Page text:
Laura Bliss is a staff writer at CityLab, covering transportation and technology. She also authors MapLab, a biweekly newsletter about maps (subscribe here). Her work has appeared in the New York Times, The Atlantic, Los Angeles magazine, and beyond.
According to the diverse group of transportation leaders featured in a new short film.
Bike-share has an equity problem. In Boston, for example, nearly 43 percent of white residents live in proximity to bike-share stations, versus only 7 percent of black residents. In Washington, D.C., about a third of households earning more than $100,000 live nearby bike-share, compared to less than 15 percent of those living below the poverty line.
And yet lower-income households represent the majority of cyclists in America. The benefits of bike-share—its affordability, its compatibility with transit, its healthfulness—should stand to benefit those citizens the most. How can cities abolish the barriers getting in the way?
A short documentary by STREETFILMS explores that question through interviews with about a dozen transportation officials, community leaders, and bike advocates who attended the Better Bike Share conference in Philadelphia this past June. Strikingly, the featured experts are nearly all women of color—perhaps the most marginalized group in bike advocacy. In this film, their wide-ranging expertise offers important perspectives and actionable solutions to the bike-share equity gap.
“When the question [of equity] comes up, it’s often framed as, ‘Who rides bikes, and who doesn’t ride bikes? Are there neighborhoods that don’t use Hubway?’” Najah Casimir, the program manager of Boston’s bike-share system, Hubway, says in the film. “But if you really look at the data, with an understanding of how bike-share works, it’s more about what have we done to make it so that certain stations won’t get used?” The correct level of station density, Casimir adds, is key to ensuring ease of access.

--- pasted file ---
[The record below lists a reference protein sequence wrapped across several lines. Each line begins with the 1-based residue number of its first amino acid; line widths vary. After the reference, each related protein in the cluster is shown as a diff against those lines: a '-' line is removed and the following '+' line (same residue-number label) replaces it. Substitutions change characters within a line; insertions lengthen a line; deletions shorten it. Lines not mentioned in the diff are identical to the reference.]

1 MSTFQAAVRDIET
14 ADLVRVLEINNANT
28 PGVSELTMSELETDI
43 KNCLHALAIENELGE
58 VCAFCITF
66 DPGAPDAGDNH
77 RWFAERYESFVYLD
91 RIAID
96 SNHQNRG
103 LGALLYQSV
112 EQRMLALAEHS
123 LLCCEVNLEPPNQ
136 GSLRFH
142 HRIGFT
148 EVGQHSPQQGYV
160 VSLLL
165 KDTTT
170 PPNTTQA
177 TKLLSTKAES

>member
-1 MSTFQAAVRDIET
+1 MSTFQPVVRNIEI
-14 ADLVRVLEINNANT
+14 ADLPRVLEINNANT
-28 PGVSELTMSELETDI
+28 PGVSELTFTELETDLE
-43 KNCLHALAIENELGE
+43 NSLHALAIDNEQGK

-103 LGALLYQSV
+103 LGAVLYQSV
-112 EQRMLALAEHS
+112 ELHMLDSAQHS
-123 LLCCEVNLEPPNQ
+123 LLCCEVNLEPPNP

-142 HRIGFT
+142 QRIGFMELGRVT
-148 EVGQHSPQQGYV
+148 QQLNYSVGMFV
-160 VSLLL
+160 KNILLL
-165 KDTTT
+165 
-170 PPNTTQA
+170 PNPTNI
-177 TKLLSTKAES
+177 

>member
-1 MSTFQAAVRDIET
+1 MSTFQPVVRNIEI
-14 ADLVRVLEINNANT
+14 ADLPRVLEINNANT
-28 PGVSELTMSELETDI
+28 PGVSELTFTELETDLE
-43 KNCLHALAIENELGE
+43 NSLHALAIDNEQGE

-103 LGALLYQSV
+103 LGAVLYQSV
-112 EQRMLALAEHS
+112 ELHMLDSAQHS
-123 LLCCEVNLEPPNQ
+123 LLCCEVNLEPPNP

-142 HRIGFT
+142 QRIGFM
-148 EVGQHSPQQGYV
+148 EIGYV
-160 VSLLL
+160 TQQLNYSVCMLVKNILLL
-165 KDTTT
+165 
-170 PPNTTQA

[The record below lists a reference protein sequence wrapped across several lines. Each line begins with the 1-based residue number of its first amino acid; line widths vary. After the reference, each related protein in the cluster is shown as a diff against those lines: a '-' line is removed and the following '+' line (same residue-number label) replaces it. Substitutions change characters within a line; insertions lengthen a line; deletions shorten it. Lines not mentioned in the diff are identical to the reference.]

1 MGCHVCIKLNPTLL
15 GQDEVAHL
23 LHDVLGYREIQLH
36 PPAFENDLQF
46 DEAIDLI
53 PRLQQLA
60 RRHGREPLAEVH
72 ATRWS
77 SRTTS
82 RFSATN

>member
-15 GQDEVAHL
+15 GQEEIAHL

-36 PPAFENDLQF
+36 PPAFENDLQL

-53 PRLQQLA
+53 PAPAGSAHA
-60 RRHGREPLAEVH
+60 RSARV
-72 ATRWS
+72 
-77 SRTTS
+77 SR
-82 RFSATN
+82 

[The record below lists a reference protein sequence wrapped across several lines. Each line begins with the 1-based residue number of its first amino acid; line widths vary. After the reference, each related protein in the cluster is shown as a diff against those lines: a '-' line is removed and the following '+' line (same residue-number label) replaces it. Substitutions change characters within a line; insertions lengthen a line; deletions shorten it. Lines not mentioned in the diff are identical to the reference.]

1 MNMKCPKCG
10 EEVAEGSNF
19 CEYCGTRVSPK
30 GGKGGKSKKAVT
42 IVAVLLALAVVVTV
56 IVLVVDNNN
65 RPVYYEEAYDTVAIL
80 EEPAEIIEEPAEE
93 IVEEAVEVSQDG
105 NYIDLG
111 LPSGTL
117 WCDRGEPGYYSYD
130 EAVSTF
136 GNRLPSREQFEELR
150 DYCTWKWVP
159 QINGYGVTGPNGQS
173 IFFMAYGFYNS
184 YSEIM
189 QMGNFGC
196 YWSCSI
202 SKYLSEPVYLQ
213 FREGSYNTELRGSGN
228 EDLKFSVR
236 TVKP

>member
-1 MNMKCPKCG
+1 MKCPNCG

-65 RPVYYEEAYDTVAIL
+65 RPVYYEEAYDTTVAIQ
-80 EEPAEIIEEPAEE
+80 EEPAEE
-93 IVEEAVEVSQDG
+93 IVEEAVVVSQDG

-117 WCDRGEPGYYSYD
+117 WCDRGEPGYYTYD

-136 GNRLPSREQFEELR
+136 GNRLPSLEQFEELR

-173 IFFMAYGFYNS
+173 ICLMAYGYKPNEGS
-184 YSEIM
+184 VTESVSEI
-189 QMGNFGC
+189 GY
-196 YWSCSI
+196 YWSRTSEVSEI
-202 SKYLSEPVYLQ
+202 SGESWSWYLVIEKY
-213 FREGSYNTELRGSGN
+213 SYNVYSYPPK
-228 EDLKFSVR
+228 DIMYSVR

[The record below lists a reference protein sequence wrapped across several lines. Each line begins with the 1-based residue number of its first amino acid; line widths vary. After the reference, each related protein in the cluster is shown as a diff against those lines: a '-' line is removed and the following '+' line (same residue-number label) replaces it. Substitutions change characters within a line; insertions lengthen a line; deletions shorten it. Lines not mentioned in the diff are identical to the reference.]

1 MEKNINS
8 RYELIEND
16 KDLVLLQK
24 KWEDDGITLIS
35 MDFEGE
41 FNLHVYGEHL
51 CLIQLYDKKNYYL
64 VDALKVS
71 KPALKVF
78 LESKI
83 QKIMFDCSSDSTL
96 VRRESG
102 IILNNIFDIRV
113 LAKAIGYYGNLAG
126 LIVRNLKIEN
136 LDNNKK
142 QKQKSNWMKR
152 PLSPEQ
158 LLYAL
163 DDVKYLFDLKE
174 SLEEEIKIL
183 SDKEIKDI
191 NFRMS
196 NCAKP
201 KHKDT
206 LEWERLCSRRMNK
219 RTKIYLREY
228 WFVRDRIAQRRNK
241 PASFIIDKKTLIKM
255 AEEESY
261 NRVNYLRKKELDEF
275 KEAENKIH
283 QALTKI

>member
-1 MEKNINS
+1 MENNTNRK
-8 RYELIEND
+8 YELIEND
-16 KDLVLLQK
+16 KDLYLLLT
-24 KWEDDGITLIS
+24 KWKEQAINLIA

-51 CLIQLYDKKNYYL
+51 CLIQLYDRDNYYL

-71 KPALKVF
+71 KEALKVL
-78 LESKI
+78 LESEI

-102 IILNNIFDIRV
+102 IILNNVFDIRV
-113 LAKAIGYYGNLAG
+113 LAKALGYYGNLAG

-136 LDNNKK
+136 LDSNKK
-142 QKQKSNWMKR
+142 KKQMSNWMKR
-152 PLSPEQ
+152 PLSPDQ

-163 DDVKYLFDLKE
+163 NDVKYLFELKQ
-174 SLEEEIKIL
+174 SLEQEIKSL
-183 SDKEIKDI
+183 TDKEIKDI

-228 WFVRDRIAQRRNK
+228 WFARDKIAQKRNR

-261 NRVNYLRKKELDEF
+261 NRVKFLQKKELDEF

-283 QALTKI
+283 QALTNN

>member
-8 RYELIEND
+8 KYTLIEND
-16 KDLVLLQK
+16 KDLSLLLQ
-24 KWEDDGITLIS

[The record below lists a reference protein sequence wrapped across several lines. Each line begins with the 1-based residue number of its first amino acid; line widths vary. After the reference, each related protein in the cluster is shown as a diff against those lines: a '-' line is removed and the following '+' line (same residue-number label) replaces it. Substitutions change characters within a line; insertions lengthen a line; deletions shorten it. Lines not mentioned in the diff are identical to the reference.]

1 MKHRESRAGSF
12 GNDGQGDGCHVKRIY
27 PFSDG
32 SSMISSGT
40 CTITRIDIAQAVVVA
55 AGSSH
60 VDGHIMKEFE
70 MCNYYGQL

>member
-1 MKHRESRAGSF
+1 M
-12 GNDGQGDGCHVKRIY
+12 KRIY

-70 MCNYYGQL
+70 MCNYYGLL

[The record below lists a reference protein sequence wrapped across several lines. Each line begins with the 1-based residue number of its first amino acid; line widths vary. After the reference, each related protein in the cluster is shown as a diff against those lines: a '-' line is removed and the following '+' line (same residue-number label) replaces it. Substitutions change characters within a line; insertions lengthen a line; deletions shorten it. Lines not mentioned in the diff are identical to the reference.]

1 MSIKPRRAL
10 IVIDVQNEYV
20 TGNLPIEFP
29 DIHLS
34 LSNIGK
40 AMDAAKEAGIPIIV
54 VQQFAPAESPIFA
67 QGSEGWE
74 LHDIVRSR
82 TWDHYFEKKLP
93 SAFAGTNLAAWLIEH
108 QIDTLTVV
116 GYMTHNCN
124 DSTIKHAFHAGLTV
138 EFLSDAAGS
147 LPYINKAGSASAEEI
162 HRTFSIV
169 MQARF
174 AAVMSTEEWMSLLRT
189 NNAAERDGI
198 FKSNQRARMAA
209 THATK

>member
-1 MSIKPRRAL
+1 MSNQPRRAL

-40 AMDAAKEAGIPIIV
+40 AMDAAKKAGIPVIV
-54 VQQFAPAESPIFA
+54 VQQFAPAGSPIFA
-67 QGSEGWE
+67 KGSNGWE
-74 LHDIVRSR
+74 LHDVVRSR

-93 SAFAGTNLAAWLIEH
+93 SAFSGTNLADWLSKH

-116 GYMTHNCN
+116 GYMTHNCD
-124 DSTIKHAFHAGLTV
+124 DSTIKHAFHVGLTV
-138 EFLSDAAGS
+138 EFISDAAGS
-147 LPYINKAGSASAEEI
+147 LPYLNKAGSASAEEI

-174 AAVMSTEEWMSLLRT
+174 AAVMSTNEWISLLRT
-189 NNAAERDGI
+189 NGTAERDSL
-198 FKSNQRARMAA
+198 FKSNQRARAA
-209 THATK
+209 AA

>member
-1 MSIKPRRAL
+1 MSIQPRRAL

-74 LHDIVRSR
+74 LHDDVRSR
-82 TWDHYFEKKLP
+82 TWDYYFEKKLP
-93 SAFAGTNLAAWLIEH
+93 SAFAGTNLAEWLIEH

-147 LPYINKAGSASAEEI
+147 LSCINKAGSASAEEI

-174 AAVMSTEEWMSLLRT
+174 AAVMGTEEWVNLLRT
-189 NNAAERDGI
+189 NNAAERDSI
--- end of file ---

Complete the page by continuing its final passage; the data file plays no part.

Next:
To spread the word about L.A.’s brand-new bike-share program, “we’re going out with street teams on the ground, making sure it’s culturally and linguistically appropriate, really reaching people where they are,” Tamika Butler, the executive director of the L.A. County Bicycle Coalition, says. “We don’t want a situation where folks look up and say, ‘Why is this here?’”
Tracey Capers, the executive vice-president of the Bedford-Stuyvesant Restoration Corporation, discusses bike-share’s potential to transform mobility in the neighborhood: If residents took bikes instead of multiple subways to get to work, she believes they could save time and money, “connecting to services and job opportunities that they may not have otherwise had.”
Balancing bike infrastructure across racial and economic lines isn’t just a challenge for city officials to grapple with. Mainstream bike-advocacy groups have a big role to play in lifting different voices, needs, and desires so that the majority of bike riders are actually represented.
“In a community that has been historically marginalized and disinvested in, equity will take time,” Capers says of Bed-Stuy. “So for now, we’re really trying to uplift a culture that values biking, and showcase that people of color do bike”—a basic fact that somehow still bears repeating.